“Sometimes you need that outside voice to bring some balance to everybody’s thoughts,” he says.
Lammle’s Western Wear and Tack
Barry Lammle can recall several instances in the past when he wanted to step in and weigh in on the business decisions of his son, Jeff, who leads omnichannel e-commerce for Calgary-based Lammle’s Western Wear and Tack, which Mr. Lammle co-founded in 1983.
“The hardest thing is to give someone else free rein in your business, but I knew that I needed to give Jeff room to grow as a leader, and that meant allowing him to make his own mistakes,” says Mr. Lammle, who started the business with his brother Doug and grew it into a network of 30 stores in three provinces.
While he won’t be retiring for quite some time, Mr. Lammle says he’s been actively working on a succession and exit plan. His FEX peer advisory group, which meets once a month, has been an invaluable source of advice, he says.
2019 Family Enterprise of the Year Award Recipient
Without exception, Steve Gordon and his family get together once a month for family council meetings that cover matters ranging from constitutional issues to business and operational items. This process has kept the family working together successfully for over 60 years.
“Everybody makes it to these meetings because they realize the importance of understanding what’s going on in the business and ultimately how that affects the family,” says Mr. Gordon, president and CEO of Regional Group, an Ottawa-based company that started as a realtor and grew into a vertically-integrated real estate investment and management company. “We know of so many family businesses that have virtually fallen apart because they don’t have that open line of communication. When you are transitioning into your third generation of leadership, you learn how to lead, how to listen, how to reach consensus, and when to let go.”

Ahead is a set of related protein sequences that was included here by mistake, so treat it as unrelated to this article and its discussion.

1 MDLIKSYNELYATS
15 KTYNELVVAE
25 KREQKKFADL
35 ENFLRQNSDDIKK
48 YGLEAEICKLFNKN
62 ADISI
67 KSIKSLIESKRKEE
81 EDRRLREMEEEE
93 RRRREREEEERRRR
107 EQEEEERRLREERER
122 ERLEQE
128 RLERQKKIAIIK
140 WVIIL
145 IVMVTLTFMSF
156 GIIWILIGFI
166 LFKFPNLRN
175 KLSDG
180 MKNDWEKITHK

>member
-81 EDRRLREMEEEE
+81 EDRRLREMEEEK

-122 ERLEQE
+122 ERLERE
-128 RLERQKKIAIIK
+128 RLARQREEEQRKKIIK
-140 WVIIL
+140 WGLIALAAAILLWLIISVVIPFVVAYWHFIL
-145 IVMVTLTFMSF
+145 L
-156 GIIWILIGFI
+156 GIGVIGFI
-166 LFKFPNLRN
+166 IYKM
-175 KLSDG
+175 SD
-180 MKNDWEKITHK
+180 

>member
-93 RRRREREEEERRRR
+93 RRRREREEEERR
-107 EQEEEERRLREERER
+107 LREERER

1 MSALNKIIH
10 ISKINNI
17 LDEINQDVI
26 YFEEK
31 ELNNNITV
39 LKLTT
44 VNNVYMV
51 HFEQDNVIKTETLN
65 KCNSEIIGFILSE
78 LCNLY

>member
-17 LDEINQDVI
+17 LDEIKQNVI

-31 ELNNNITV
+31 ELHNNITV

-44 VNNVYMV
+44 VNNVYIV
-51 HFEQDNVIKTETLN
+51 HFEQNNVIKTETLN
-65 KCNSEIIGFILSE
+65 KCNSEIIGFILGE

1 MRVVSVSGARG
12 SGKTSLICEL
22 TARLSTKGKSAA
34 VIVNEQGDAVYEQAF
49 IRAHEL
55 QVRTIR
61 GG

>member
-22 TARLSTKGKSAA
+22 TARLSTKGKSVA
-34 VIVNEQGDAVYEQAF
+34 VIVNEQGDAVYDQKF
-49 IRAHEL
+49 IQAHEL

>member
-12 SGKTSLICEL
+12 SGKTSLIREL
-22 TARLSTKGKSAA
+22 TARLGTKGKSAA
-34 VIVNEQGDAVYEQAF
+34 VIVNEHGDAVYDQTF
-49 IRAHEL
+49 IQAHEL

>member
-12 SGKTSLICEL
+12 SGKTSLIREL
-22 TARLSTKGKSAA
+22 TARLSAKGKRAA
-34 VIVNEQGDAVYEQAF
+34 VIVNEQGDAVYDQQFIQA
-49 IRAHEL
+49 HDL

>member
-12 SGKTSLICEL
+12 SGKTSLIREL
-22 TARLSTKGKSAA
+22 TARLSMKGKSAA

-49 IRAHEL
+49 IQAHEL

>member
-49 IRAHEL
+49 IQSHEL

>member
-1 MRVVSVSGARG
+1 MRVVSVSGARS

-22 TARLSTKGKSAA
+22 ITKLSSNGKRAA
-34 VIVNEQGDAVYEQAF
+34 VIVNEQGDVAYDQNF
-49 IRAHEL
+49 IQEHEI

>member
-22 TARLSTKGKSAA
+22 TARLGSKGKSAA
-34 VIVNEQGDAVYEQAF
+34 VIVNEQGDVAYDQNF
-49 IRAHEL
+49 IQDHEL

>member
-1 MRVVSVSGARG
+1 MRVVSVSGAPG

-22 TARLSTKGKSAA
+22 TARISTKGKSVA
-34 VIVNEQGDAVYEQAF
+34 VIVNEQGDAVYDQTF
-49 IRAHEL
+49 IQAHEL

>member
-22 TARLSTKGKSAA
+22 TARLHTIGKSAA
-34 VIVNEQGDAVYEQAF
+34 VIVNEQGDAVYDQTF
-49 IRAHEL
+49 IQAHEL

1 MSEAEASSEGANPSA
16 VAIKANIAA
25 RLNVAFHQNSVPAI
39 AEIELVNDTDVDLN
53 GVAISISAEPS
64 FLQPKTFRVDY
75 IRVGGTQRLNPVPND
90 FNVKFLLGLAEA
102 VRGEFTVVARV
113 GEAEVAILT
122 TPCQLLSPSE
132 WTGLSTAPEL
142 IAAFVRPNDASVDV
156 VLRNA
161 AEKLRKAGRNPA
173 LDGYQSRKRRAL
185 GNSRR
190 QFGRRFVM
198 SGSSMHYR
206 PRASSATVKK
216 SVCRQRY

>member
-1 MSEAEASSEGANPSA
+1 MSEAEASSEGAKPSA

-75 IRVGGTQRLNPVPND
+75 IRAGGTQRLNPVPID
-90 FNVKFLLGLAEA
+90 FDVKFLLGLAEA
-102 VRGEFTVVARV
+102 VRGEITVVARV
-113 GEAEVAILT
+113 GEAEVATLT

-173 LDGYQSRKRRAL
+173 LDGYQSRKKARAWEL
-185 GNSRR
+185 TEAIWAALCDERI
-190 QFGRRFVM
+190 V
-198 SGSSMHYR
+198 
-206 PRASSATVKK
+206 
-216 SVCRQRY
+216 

Van Bree Enterprises
Paul Van Bree learned from his father that, as the boss’s son, he had to work harder and better than everyone else in the family business. When his own two sons started working at Van Bree Enterprises in Warwick Township, Ont., Mr. Van Bree held them to the same high standards.
“There was no nepotism or favouritism,” he recalls. “They started at the bottom rung, working jobs that were sometimes not very pleasant.”
Mr. Van Bree’s older son, who recently became part owner of the business, is poised to move into a senior leadership role, while the younger son continues to work in the field as a project co-ordinator. Mr. Van Bree says the family is now working with an adviser, whom they met through the Family Enterprise Xchange, to strengthen the business strategy and to build a succession plan.
At the same time, Mr. Van Bree continues to benefit from sharing experiences with his peer advisory group, and hopes his sons will join their own peer groups in the near future.
FAMILY ENTERPRISE XCHANGE
The Family Enterprise Xchange (FEX) is a national, member-based community of business families and family enterprise advisors (FEAs) that provides each member with an opportunity to learn, grow, share and connect in a safe and secure space. Through participation in peer groups, workshops, conferences and other learning opportunities, FEX provides a forum for the community to share ideas, learn best practices and build their collective skills. Not only has FEX created a strong family business community in Canada, it is the voice of this community on the national stage.
For more information about FEX, visit family-enterprise-xchange.com.
Produced by Randall Anthony Communications. The Globe’s editorial department was not involved in its creation.